Successful Appeal Against Allegations of Academic Misconduct
We were instructed by a Master’s student at a prestigious London University accused of academic misconduct – namely, collusion – during an online exam in May 2022. A preliminary finding against her had been made with a proposed sanction of 0% for the whole component. She asked us to advise her on the merits of appeal.
Louise O’Driscoll spoke with her and reassured her that we would support her through the process. Within the day, the case papers were sent through, and a conference was arranged. Louise followed this up with written advice in support of an appeal ahead of the short deadline.
Louise prepared written submissions which went before the Appeal Panel, challenging the evidential basis of the original decision which resulted in the misconduct investigation being dropped against the client there and then.
Louise’s client had an exemplary student record. She was daunted about challenging the University and so wanted the support of a solicitor to navigate the process with her and identify and articulate the evidential difficulties on her behalf. The client knew that she didn’t collude but was unable to draw out the evidence to demonstrate the weakness in the case against her. The client struggles with several special educational needs which meant that she didn’t feel able to take on the challenge alone.
The evidence against the students was based on their exam scripts alone. Whilst there were similarities between the scripts, it was right to point out that the University should have proceeded with more caution and considered the fact that these students had revised together on a limited pool of resources and there was no compelling evidence to suggest the scripts were anything more than a reflection of this. Several well-argued points were put together which resulted in a very compelling appeal.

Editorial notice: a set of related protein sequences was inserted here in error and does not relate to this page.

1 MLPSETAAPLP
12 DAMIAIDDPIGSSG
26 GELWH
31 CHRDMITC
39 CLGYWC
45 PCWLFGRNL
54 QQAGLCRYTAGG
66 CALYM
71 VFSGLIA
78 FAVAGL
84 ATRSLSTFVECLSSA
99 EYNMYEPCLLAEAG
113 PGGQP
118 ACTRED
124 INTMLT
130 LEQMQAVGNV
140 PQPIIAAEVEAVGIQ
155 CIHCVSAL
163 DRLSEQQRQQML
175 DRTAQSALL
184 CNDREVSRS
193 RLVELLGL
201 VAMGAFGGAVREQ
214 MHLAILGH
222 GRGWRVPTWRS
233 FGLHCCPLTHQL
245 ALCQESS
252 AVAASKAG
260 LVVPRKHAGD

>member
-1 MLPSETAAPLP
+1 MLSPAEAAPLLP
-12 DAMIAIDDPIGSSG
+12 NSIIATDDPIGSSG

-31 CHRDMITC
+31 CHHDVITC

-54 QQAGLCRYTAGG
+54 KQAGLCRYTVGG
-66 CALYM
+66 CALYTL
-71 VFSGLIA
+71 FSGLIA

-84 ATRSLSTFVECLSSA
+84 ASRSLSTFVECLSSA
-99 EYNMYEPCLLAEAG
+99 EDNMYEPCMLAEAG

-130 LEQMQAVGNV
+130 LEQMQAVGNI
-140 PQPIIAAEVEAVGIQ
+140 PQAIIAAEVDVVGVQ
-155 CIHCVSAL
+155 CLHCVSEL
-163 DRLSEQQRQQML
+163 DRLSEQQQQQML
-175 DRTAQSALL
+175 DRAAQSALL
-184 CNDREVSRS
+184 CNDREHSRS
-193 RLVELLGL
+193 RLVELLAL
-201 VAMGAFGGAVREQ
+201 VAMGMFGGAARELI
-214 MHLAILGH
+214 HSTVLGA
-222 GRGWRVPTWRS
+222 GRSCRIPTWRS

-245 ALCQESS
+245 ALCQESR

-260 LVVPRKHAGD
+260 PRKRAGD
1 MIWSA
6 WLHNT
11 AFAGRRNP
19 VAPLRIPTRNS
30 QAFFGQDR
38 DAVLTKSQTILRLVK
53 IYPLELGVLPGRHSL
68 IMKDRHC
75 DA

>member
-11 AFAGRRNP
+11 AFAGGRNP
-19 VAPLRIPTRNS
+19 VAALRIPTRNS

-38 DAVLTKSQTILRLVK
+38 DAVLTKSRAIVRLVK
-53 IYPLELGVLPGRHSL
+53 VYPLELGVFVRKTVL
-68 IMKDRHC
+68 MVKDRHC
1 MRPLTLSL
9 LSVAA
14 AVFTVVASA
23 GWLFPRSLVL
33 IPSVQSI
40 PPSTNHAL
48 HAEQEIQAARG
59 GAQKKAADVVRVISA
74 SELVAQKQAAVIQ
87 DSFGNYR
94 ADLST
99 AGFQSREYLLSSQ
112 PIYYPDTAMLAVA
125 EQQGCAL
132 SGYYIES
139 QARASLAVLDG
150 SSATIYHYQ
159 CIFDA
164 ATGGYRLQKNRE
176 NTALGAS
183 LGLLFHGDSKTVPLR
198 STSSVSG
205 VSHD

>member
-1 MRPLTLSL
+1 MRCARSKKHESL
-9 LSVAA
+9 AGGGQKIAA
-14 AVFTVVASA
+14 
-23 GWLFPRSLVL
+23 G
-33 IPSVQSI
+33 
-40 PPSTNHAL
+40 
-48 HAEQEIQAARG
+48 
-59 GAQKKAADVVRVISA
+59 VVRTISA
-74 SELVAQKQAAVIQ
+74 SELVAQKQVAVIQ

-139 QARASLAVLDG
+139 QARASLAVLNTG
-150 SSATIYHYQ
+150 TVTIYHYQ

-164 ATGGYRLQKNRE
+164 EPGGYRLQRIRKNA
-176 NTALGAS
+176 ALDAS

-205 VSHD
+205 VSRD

It was important to understand firstly the rationale of the University in reaching its decision to conclude that there had been collusion during the exam. It was necessary to break down the paper into answers one by one and appreciate how the similarities were arrived at.
Louise O’Driscoll prepared the written challenge to the University’s decision to find academic misconduct. This was submitted by the student directly and the appeal was heard the following day. The representations identified several considerations that the University had not taken account of when reaching its initial finding. Upon consideration, the University accepted that the legal test had not been met and dropped the case.
Immediately following the meeting the student was advised that the appeal had been upheld and the finding of misconduct withdrawn. The student was given her exam mark meaning the component had been successfully passed. She was put back into the position as though the allegation had never been made which was a huge relief to her and her family.
Reflecting on the case, associate solicitor Louise said, “In University proceedings it is important to remember that those making decisions are not legally trained and may take things or events at face value. As a solicitor with a background in criminal defence work, I am passionate about getting to the heart of a case and exploring whether there is an alternative explanation. I can support students to make sure their voice is heard and achieve more equality in the proceedings which to many are overwhelming given the complexity and formality and the consequences should they fail.”
If you are a student facing allegations of university misconduct, we recommend seeking legal guidance at the earliest possible opportunity. Get in touch with our education solicitors to discuss how we can help.